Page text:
Thailand: A Way Home

In December 2009, three years before I was meant to meet my husband, I found myself trying to heal from a recent painful breakup. And because the timing was right & I was looking for an escape I planned a last minute trip to Thailand with my two best friends – Jackie & Sara. Or more like they planned it & I went along for the ride. And while I ate mostly peanut butter & jelly & tuna sandwiches, this trip ended up providing more nourishment for my soul than actual food.

We can start with the TSA man who took away my peanut butter & mayonnaise. While I was freaking out on the way to Thailand about my food being taken away, it all worked out in the end. We found a store that sold American products and replaced my taken items – for a heftier price than I would pay in the states. C’est la vie.

Jackie happened to be good friends with Davina, a girl who had attended college with us and was a native of Thailand. She helped us along the way giving us guidance and helpful tips that I will share with you in this post. After the eighteen-hour flight we checked in to our hotel. Jackie was able to get us a $50/night rate which split between the three of us amounted to $17 per person for the night. There was a refrigerator in the room that I was able to store all my kosher goodies.

Like true early 20 year olds we were quite the penny pinchers. And that’s why we utilized the public transportation system in Bangkok as much as we could. The morning after our arrival we woke up and took the Sky Train from our hotel to Siam Square and then transferred to Saphon Taksin. And then we took the local riverboat to the Grand Palace, which was jaw droopingly beautiful.

Grand Palace

Helpful Hint: Make sure to cover your elbows & knees when traveling to the Grand Palace or Wats. I carried a wrap around skirt in my backup.

Helpful cultural signs

We scurried our way over to Wat Pho and then took a ferry to Wat Arun for an equally beautiful view. Wat Pho is actually considered to be the place of origin of Thai massage and houses a functioning Thai massage school. And lucky for us we walked in and were able to get an hour massage for the equivalent of $5.

Wat Arun

The next day found us at The National Gallery, which although beautiful was not necessarily worth the out of the way travel. We met up for lunch and dinner with friends. Where my friends ate and I snacked on breakfast bars.

Tour packages are popular wherever you travel but particularly cheaper in Bangkok (at least at the time). We bought a tour package to the ancient capital of Ayutthaya. This is an absolute must. Wondering through the ruins and viewing the artisan craft that it took to build this beautiful place turned out to be one of the highlights of the trip.

Ayutthaya Ancient Ruins – Wat Mahatad

Helpful Hint: Make sure to tell the taxi driver to turn on the meter.

The next day we bought another tour package to visit a local farm in Baan Kwian. We rode a traditional ox cart through the paddy fields. After the ox cart ride we did some light trekking through the ‘jungle’ in Khao Yai National Park. At the end of the trek we found ourselves inhaling the mist at the picturesque Haew Narok Waterfall. And finally, we rode elephants through the jungle and fed them bananas. We went to the Chabad of Bangkok Friday night and found ourselves amongst mostly Israelis. I don’t remember hearing an English word being spoken. Even the Rabbi’s Friday night speech was in Hebrew. And while I understood chunks here and there, I found myself mostly lost. But even in the haze, I was so overjoyed that in a place as foreign as Thailand, I could find myself amongst my people, breaking challah & eating sufganiyah. The day also happened to be my birthday, which was also the day my heart began to heal.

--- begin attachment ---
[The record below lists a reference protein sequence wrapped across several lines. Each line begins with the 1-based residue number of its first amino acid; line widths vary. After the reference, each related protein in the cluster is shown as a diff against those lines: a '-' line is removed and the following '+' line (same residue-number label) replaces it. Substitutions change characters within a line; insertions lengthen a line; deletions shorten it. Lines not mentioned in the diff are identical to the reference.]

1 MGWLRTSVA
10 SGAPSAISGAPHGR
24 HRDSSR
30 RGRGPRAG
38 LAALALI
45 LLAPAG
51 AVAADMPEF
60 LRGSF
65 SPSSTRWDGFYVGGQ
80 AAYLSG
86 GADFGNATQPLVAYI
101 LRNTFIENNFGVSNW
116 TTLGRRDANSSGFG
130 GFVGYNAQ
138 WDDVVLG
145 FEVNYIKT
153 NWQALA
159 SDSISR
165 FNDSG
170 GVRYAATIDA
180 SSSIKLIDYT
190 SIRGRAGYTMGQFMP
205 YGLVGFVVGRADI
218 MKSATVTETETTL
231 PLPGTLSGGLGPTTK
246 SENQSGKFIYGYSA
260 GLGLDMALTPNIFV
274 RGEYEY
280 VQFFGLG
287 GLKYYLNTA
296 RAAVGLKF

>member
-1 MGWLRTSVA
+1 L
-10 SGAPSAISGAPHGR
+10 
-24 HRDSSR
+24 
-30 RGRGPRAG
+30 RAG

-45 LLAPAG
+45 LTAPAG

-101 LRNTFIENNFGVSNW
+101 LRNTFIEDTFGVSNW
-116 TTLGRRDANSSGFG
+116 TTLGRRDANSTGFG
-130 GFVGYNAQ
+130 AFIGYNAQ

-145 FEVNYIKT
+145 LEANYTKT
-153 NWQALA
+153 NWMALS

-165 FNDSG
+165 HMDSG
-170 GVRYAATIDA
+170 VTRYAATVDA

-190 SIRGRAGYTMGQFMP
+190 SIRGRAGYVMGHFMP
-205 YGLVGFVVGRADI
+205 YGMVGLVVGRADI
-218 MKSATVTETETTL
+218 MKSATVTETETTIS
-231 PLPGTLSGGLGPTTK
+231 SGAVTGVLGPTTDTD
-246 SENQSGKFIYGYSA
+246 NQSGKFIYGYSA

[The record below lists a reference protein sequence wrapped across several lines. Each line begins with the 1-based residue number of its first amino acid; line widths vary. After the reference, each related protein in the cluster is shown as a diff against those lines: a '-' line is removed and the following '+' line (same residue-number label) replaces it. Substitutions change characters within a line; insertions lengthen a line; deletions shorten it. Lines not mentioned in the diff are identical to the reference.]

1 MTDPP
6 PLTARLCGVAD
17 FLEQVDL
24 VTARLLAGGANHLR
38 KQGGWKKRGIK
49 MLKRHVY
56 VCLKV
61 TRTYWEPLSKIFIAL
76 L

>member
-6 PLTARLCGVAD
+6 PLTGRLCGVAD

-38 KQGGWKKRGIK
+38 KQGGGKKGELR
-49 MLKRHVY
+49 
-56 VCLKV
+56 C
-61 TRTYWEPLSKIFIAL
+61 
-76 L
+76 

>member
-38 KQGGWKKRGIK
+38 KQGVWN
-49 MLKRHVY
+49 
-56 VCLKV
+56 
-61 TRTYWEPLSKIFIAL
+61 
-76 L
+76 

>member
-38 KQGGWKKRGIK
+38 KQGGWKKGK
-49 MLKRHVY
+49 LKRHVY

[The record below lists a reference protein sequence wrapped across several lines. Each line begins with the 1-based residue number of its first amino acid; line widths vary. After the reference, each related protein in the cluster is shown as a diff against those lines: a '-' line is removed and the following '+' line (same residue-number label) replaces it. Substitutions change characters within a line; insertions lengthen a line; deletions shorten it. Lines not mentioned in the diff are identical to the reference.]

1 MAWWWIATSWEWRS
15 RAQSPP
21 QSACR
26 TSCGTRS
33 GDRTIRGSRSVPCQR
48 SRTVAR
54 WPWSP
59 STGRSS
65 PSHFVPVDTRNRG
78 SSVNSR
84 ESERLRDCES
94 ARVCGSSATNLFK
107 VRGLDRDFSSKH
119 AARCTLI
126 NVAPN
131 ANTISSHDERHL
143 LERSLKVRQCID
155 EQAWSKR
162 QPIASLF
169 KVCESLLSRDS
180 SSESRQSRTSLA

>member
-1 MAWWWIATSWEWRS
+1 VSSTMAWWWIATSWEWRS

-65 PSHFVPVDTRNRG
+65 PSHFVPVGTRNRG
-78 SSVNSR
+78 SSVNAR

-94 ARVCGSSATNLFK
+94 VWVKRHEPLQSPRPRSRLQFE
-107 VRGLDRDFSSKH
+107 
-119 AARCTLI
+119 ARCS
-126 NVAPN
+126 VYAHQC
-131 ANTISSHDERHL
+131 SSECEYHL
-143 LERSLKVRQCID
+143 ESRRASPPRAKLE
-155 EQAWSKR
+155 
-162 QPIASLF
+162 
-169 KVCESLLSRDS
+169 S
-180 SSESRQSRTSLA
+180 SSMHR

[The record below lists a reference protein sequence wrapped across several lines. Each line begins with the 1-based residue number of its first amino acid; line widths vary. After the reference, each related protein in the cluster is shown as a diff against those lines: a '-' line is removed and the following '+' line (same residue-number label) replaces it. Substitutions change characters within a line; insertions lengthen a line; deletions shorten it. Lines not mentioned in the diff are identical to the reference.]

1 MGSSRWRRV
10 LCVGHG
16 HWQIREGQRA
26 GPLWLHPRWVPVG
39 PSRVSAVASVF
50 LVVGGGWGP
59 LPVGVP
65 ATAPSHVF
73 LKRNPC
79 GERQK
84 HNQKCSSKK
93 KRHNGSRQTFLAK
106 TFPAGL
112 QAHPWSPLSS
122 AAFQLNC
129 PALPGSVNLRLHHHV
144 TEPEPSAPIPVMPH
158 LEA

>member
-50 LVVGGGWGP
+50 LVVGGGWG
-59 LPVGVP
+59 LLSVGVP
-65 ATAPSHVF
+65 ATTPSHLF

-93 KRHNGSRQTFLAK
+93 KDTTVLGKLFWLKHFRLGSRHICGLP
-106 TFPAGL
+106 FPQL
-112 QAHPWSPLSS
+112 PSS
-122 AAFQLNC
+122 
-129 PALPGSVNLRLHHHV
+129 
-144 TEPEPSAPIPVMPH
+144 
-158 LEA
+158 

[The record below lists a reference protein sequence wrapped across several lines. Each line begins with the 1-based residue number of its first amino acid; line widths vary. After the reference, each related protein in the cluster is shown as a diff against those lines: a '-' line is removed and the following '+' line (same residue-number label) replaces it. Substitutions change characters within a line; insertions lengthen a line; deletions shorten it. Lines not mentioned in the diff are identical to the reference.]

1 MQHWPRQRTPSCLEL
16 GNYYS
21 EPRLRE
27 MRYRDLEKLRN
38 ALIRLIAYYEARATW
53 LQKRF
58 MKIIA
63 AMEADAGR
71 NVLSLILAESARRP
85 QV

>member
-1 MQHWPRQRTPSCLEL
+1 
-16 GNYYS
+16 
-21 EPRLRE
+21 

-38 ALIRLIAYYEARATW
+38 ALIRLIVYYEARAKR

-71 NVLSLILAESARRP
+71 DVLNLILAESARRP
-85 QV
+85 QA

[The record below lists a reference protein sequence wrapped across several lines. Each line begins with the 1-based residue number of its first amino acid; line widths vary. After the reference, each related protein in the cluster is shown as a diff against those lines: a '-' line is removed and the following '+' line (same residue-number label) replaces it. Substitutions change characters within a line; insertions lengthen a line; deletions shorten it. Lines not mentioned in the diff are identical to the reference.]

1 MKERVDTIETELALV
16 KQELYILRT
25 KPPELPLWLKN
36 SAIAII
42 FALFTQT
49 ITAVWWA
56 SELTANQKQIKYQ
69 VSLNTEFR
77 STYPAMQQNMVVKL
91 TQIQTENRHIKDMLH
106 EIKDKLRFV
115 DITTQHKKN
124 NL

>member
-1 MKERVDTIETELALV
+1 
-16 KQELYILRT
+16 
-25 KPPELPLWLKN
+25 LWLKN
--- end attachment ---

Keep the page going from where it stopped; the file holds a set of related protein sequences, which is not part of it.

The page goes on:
Riding an elephant through Khao Yai National Park

Hint: Go to Chabad on an empty stomach. The food was amazing!

Saturday night found us at Vertigo Grill and Moon Bar, the aptly named rooftop bar at the Banyan Tree hotel. It was a bit cloudy when we went, but still had an amazing view. It’s a must see.

On one of our final days in Thailand we headed over with Davina to Maruekhathaiyawan Palace, the summer palace of King Rama VI. Afterwards we made our way over to Hua Hin beach which was quaint but as not as beautiful as some of the more exotic beaches Thailand has to offer (think Phuket).

Maruldshathayawan Summer Palace – Rama VI

We also made a visit to the Bang Pa-In Royal Palace. School children were everywhere in uniforms chattering all at once. It made the place more alive.

Bang Pa In Summer Palace

Day/Night water markets is where all the action is happening. During the day we went to Damnern Saduak Floating Market where you could feel the buzz. At night we went to a night market which had a much slower pace to it. But no matter where you go – make sure to bargain. The price given is never the final asking price. 

Damnern Saduak Floating Market

Damnern Saduak Floating Market

Damnern Saduak Floating Market


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